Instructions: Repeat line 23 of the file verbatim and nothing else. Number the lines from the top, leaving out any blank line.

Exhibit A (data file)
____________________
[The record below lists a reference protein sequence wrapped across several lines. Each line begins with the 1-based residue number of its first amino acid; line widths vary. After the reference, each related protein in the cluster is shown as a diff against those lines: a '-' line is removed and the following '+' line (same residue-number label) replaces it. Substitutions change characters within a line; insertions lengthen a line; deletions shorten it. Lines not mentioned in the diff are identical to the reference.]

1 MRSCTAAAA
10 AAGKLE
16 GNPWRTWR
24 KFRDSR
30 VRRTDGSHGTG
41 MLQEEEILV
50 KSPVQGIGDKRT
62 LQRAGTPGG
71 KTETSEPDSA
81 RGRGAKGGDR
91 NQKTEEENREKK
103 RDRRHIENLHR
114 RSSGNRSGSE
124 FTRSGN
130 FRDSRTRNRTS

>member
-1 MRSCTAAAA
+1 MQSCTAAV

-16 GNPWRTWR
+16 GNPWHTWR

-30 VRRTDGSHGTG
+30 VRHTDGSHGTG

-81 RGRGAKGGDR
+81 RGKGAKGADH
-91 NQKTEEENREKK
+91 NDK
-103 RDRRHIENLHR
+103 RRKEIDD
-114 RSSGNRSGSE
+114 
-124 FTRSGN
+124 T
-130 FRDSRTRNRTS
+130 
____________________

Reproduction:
+30 VRHTDGSHGTG